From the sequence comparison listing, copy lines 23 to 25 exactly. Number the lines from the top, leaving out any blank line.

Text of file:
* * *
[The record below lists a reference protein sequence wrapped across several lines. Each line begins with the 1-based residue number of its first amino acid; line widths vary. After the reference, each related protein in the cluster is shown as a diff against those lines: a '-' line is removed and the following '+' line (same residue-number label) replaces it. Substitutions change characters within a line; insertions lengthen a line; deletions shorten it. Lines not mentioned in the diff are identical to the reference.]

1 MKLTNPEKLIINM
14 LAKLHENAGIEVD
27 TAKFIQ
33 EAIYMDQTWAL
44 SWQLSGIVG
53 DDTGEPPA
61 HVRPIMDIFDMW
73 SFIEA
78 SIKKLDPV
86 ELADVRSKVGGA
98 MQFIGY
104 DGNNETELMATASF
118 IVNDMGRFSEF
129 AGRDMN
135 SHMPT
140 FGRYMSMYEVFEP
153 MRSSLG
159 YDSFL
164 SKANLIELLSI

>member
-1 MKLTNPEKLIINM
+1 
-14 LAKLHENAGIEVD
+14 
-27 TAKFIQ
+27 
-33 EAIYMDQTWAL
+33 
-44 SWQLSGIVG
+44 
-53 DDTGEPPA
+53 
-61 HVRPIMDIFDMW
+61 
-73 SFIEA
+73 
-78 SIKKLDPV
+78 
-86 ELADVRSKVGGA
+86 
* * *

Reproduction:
+1 
-14 LAKLHENAGIEVD
+14 